Proposal for the 'Upload To Commons app: Make categorization easy/reliable' project for the Outreachy Dec '15 - Mar '16 internship.
Name: Josephine Lim
IRC or IM networks/handle(s): josephine_l
Web Page / Blog / Microblog / Portfolio: I'm misaochan on GitHub. I've also recently created a blog to document my coding progress and things I've learnt.
Location: New Zealand
Typical working hours: 12:00 - 19:00 and 00:00 - 02:00 (GMT+13)
This project is aimed at improving the photo categorization functionality of the app. This would make it easier and faster for users to upload photos, as well as produce better-categorized photos (which makes it easier to find and re-use them). It should also reduces the need for the difficult and time-wasting task of guessing appropriate categories for uncategorized pictures taken by other people.
This will be achieved through 2 phases:
Phase 1: App should display nearby categories when user uploads a photo
- Identify the best strategy/APIs to find nearby categories
- Extract GPS coordinates from the picture
- Implement asynchronous calls to the APIs
- Show resulting categories
Phase 2: Category search should be made more "fuzzy" via approximate string matching
- Identify common patterns of category search near-misses
- Search for an API that would allow "fuzzy" search, and use it if available
- If not available, implement it by simple tricks like capitalization/pluralization
|Before Dec 7||Community bonding period||Bonding period report. Quick list of URLs|
|Dec 7 - Dec 13||Identify the best strategy/APIs to find Commons categories that are within a certain radius of the specified GPS coordinates||Wiki memo: cURL requests that provide the rights categories (30% false positives OK) for all possible use cases and edge cases|
|Dec 14 - Dec 20||Find a library to extract GPS coordinates info from a picture, and implement its use||Commits, screenshots|
|Dec 21 - Dec 27||Implement asynchronous calls to the APIs to match an uploaded picture's GPS coordinates with nearby Commons categories||Commits|
|Dec 28 - Jan 3||Display the resulting categories to the user alongside the "previous categories" that are currently already displayed||Commits, screenshots|
|Jan 4 - Jan 10||Cache categories, establishing a short-lived area->categories dictionary||Commits|
|Jan 11 - Jan 17||Manual testing of app, bugfixes, release to Google Play. Announce at various appropriate places to recruit testers||Release. App should display nearby categories after user has uploaded a picture and is selecting its category|
|Jan 18 - Jan 24||Identify common patterns of category search near-misses. Search for an API that would allow "fuzzy" search||Mid-term evaluation & report. Wiki memo|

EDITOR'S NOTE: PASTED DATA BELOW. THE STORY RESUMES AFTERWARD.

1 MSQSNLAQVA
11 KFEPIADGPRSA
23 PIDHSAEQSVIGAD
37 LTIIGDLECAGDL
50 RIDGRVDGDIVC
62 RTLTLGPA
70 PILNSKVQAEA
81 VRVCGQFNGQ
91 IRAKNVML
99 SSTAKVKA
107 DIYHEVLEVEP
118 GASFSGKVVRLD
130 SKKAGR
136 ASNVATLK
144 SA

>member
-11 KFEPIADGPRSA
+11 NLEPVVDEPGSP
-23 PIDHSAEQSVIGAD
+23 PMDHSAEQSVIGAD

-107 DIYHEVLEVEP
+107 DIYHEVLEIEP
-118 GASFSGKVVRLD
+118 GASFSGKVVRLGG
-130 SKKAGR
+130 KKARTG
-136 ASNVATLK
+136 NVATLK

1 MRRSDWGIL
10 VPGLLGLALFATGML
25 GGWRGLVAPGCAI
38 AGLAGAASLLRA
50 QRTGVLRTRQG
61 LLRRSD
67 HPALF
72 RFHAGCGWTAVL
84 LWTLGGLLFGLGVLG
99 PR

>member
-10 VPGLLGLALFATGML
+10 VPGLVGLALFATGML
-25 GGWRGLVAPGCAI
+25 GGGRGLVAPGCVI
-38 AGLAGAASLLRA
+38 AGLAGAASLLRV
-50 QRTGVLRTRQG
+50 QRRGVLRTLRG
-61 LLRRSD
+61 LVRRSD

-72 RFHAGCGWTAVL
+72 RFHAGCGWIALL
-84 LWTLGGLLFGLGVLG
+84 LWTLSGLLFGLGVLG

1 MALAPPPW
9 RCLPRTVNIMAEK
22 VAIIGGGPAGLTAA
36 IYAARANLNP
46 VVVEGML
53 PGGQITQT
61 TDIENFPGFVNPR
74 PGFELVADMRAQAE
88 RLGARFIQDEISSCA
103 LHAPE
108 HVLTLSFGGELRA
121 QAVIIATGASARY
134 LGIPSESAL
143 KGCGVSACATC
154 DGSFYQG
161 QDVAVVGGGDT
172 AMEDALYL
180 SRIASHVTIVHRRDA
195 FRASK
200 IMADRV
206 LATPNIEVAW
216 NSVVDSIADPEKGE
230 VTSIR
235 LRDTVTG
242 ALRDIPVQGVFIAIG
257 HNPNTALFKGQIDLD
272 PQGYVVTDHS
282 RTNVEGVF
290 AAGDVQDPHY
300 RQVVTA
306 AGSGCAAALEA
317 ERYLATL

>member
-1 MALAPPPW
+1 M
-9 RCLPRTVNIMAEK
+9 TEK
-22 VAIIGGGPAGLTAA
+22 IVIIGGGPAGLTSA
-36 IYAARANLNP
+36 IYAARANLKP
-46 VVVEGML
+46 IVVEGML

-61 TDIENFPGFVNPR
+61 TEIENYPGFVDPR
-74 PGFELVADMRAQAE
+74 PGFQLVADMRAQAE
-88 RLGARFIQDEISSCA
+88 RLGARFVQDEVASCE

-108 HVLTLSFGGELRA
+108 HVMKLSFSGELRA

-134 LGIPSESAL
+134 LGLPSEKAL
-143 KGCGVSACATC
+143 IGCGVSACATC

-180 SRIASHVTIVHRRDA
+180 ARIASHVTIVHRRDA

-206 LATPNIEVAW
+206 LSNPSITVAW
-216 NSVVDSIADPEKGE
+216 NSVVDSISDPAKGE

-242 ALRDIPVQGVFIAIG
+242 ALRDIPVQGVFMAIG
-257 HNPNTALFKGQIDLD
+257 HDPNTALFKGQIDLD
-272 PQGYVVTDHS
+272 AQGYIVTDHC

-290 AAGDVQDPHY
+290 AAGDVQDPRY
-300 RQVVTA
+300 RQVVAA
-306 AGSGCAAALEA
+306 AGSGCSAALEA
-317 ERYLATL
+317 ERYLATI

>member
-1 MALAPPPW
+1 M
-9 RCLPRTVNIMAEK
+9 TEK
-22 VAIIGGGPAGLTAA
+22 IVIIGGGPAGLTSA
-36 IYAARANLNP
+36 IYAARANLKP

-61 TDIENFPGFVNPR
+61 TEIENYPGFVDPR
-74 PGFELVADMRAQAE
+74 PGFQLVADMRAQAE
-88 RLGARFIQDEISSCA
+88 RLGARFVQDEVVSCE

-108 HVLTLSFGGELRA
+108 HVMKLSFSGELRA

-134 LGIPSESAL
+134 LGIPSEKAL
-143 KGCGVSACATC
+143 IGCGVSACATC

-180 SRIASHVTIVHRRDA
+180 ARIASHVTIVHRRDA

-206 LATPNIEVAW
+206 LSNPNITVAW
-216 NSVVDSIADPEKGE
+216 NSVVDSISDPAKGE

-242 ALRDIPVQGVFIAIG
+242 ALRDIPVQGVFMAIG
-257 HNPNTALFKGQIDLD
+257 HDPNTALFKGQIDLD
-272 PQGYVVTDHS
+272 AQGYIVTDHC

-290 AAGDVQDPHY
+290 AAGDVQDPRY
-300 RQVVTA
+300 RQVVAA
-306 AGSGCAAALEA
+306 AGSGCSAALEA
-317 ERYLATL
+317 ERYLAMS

|Jan 25 - Jan 31||Test the APIs found or test alternatives solutions, start implementing if time allows||Memo: test results|
|Feb 1 - Feb 7||Implement the fuzzy search||Commits|
|Feb 8 - Feb 14||Manual testing of 'fuzzy search' functionality in app||Test memo. App should display relevant categories if the user makes a typo or searches for 'near misses'|
|Feb 15 - Feb 21||If not disabled in preferences, use GPS to find nearby categories even when coordinates are not embedded in pictures (people might have moved, but it will sometimes be useful).||(Optional)|
|Feb 22 - Feb 28||Release to Google Play, final tests and bugfixes||Release. App deployed successfully and works as intended with no major bugs|
|Feb 29 - Mar 6||Update app documentation to reflect new enhancements. Work on other issues listed on GitHub if extra time||End-of-program evaluation & wrap-up report. App documentation up to date|
This project does not make use of Gerrit, so my source code will be published regularly on GitHub, via pull requests to the main Android Commons repository that is currently maintained by Nicolas_Raoul (mentor). I have used GitHub in the past and have already used this method to complete my microtasks, so I am reasonably familiar with it.
I plan to communicate progress via short daily reports on Phabricator and longer reports at milestones. Aside from that, I will be on IRC in the #mediawiki, #wikimedia-dev, #wikimedia- commons and #wikimedia-mobile channels.
I have started a blog in order to document my work in greater detail as well as the things I've learnt through my work on this project, and will continue to update it throughout the internship.
I was working in a different field before making the decision to go into Computer Science (which was a childhood dream of mine). I graduated with a Graduate Diploma in Science (major: Computer Science) from the University of Canterbury, then graduated with a Postgraduate Diploma in Science (major: Computer Science) from the University of Auckland.
How did you hear about this program?